As 2014 comes to a close, the news in the bitcoin mining industry seems to be as constant as ever. The mining industry as a whole has continued to grow over the course of the year, even as the bitcoin price has not been able to get back to its highs from late 2013. Let’s take a look at some of the biggest news stories in bitcoin mining from the past few weeks.

Bitcoin Mining Difficulty Decrease

In what should be viewed as one of the biggest stories of December, the bitcoin mining difficulty dropped for the first time in roughly two years. Although the drop in difficulty was small — at just 0.62% — it goes to show that all bitcoin miners are not going to continue mining bitcoins at a loss forever. This drop in the mining difficulty came just after the mining difficulty reached a level of 40,000,000,000 for the first time in late November. To keep things in perspective, it should be noted that mining difficulty started out the year below the 1,000,000,000 mark. This means as the price has continued to fall over the course of the year, the mining difficulty has been able to increase by more than forty times from where it started.

Although the drop in difficulty was expected, it should definitely not be viewed as a small story by the bitcoin community. After all, the hashing power on the bitcoin network is what secures the bitcoin protocol and makes it a useful payment system for everyone.

Venezuelan Businessman Purchases HashFast

A large bitcoin mining company, known as HashFast, was recently sold to a mysterious Venezuelan businessman after filing for bankruptcy. HashFast originally tried to auction off their assets to the highest bidder, but the auction turned out to be a failure as HashFast claimed that they were only receiving “lowball” offers. HashFast seemed to be facing problems that have afflicted many other bitcoin mining companies in recent times. Whether self-inflicted or not, it would appear that the large number of unhappy HashFast customers were proof that there were issues with the company’s execution on their business plan.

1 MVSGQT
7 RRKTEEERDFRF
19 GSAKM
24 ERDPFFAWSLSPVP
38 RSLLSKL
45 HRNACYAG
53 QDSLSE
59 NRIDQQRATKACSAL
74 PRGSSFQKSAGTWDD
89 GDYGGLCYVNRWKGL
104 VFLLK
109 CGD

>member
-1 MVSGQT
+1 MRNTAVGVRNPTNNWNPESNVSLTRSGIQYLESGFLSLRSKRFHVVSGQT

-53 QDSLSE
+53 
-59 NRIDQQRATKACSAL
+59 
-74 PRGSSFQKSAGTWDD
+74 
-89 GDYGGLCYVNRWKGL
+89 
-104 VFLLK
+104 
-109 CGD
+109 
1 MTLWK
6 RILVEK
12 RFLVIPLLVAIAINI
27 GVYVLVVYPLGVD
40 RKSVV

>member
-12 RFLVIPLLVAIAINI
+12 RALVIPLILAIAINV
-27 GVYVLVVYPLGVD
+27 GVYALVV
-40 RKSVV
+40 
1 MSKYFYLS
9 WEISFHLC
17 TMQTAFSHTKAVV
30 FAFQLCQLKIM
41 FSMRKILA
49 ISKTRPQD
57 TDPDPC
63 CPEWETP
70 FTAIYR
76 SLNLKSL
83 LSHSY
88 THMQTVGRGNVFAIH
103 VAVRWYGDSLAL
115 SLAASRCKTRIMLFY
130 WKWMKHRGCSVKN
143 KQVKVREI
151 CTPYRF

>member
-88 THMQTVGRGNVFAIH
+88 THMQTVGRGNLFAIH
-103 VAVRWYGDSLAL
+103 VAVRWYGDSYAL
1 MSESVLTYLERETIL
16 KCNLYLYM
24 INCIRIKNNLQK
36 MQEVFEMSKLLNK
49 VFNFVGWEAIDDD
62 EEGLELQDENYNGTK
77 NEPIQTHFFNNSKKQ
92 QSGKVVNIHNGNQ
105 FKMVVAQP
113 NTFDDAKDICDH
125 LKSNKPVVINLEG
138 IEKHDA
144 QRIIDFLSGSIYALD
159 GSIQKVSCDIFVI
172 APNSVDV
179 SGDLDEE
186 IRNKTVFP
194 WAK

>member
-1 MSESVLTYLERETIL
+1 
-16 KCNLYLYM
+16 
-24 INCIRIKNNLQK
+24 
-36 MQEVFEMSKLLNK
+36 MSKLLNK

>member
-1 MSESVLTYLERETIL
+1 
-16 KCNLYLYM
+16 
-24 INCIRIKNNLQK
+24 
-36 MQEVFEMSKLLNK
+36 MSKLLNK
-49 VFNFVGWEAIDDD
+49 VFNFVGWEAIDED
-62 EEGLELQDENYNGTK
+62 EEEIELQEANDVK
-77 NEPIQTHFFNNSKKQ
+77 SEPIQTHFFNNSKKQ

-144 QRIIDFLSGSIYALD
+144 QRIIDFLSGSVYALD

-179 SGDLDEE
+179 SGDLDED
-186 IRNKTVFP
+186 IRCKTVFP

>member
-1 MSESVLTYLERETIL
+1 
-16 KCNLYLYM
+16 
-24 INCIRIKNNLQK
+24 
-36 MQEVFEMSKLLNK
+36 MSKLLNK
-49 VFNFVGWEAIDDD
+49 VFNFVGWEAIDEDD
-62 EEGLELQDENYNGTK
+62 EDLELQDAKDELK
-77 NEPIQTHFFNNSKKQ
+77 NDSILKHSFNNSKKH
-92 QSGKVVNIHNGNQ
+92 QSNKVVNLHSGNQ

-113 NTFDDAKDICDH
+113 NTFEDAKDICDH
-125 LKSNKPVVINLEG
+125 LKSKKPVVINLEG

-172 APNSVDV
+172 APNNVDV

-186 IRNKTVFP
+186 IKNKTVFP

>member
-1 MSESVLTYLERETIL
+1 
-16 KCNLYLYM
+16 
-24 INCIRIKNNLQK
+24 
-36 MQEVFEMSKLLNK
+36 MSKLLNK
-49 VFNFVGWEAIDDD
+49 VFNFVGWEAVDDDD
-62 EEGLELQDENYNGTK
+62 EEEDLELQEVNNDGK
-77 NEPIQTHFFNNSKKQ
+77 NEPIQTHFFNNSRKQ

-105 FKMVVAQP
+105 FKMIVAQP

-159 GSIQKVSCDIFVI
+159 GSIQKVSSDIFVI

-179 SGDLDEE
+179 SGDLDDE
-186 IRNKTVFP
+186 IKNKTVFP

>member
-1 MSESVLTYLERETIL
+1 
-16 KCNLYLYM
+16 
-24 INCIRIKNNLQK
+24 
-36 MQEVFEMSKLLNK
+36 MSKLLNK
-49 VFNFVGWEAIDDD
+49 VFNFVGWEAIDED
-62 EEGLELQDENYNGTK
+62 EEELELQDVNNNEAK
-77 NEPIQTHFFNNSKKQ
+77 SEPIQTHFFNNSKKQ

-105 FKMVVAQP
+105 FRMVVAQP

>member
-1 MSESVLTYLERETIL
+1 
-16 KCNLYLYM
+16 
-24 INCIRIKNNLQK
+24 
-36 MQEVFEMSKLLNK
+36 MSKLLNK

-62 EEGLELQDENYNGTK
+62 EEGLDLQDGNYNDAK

In an interview with Ars Technica, the Venezuelan businessman, Guido Ochoa, kept most of his intentions to himself. He claimed that he would not be able to give many details to anyone, as he signed a confidentiality agreement with the HashFast Creditors Committee. In a rather strange move, Ochoa has agreed to build new mining boards and sell them back to HashFast at cost.

BitFury Does Not Consider Themselves a Bitcoin Mining Company

BitFury, a company based in Amsterdam, Riga, and San Francisco who is best known for their work in the bitcoin mining market has told CoinDesk that they are a technology company first. Although BitFury may not be the most well-known name in the bitcoin space, the reality is that they have raised more funds than any other bitcoin-related company in 2014, with the exception of Xapo. In fact, 10% of all of the public funds raised for bitcoin companies in 2014 were for BitFury.

The company’s CEO, Valery Vavilov, sees that company getting involved in anything where massive amounts of computing power is needed. Today, there is a need for ASIC devices that can mine bitcoins at an astounding rate, but BitFury will not limit itself to securing the bitcoin network over the long term. In addition to mining bitcoins, Vavilov also sees value in helping out with other emerging P2P technologies and certain aspects of the coming wave of the “Internet of Things.” BitFury also has an investment wing of the company, BitFury Capital, which is used to reinvest the companies profits into other areas of the bitcoin ecosystem.